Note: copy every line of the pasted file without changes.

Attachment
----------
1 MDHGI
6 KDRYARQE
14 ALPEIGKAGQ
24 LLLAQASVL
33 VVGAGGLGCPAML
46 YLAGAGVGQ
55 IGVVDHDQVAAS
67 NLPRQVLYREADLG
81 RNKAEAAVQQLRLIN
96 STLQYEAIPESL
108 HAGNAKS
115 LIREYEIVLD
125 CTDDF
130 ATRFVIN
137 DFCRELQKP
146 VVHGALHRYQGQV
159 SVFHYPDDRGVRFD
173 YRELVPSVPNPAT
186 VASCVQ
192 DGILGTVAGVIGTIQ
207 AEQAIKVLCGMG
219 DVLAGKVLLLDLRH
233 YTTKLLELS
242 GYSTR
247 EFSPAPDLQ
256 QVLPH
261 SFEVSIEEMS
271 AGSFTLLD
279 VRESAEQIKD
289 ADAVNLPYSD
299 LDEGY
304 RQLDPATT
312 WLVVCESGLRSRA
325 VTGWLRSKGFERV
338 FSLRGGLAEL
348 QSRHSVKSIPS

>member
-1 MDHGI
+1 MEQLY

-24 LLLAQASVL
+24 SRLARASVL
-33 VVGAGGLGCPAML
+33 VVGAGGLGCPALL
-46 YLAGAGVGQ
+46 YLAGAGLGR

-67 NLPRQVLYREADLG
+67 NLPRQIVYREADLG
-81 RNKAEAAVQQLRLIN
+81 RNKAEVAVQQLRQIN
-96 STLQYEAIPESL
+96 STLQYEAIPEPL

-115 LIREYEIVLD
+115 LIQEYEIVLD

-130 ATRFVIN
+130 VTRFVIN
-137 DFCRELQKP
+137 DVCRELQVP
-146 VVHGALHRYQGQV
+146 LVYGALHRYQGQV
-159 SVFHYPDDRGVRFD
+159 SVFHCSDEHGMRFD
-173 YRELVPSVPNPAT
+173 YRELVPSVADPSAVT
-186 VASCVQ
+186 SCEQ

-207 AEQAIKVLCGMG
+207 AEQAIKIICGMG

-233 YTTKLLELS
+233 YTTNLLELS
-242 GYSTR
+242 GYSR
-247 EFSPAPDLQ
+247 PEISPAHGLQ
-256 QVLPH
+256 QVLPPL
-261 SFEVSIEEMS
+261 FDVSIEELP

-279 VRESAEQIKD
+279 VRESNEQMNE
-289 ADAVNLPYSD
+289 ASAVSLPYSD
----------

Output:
1 MDHGI
6 KDRYARQE
14 ALPEIGKAGQ
24 LLLAQASVL
33 VVGAGGLGCPAML
46 YLAGAGVGQ
55 IGVVDHDQVAAS
67 NLPRQVLYREADLG
81 RNKAEAAVQQLRLIN
96 STLQYEAIPESL
108 HAGNAKS
115 LIREYEIVLD
125 CTDDF
130 ATRFVIN
137 DFCRELQKP
146 VVHGALHRYQGQV
159 SVFHYPDDRGVRFD
173 YRELVPSVPNPAT
186 VASCVQ
192 DGILGTVAGVIGTIQ
207 AEQAIKVLCGMG
219 DVLAGKVLLLDLRH
233 YTTKLLELS
242 GYSTR
247 EFSPAPDLQ
256 QVLPH
261 SFEVSIEEMS
271 AGSFTLLD
279 VRESAEQIKD
289 ADAVNLPYSD
299 LDEGY
304 RQLDPATT
312 WLVVCESGLRSRA
325 VTGWLRSKGFERV
338 FSLRGGLAEL
348 QSRHSVKSIPS

>member
-1 MDHGI
+1 MEQLY

-24 LLLAQASVL
+24 SRLARASVL
-33 VVGAGGLGCPAML
+33 VVGAGGLGCPALL
-46 YLAGAGVGQ
+46 YLAGAGLGR

-67 NLPRQVLYREADLG
+67 NLPRQIVYREADLG
-81 RNKAEAAVQQLRLIN
+81 RNKAEVAVQQLRQIN
-96 STLQYEAIPESL
+96 STLQYEAIPEPL

-115 LIREYEIVLD
+115 LIQEYEIVLD

-130 ATRFVIN
+130 VTRFVIN
-137 DFCRELQKP
+137 DVCRELQVP
-146 VVHGALHRYQGQV
+146 LVYGALHRYQGQV
-159 SVFHYPDDRGVRFD
+159 SVFHCSDEHGMRFD
-173 YRELVPSVPNPAT
+173 YRELVPSVADPSAVT
-186 VASCVQ
+186 SCEQ

-207 AEQAIKVLCGMG
+207 AEQAIKIICGMG

-233 YTTKLLELS
+233 YTTNLLELS
-242 GYSTR
+242 GYSR
-247 EFSPAPDLQ
+247 PEISPAHGLQ
-256 QVLPH
+256 QVLPPL
-261 SFEVSIEEMS
+261 FDVSIEELP

-279 VRESAEQIKD
+279 VRESNEQMNE
-289 ADAVNLPYSD
+289 ASAVSLPYSD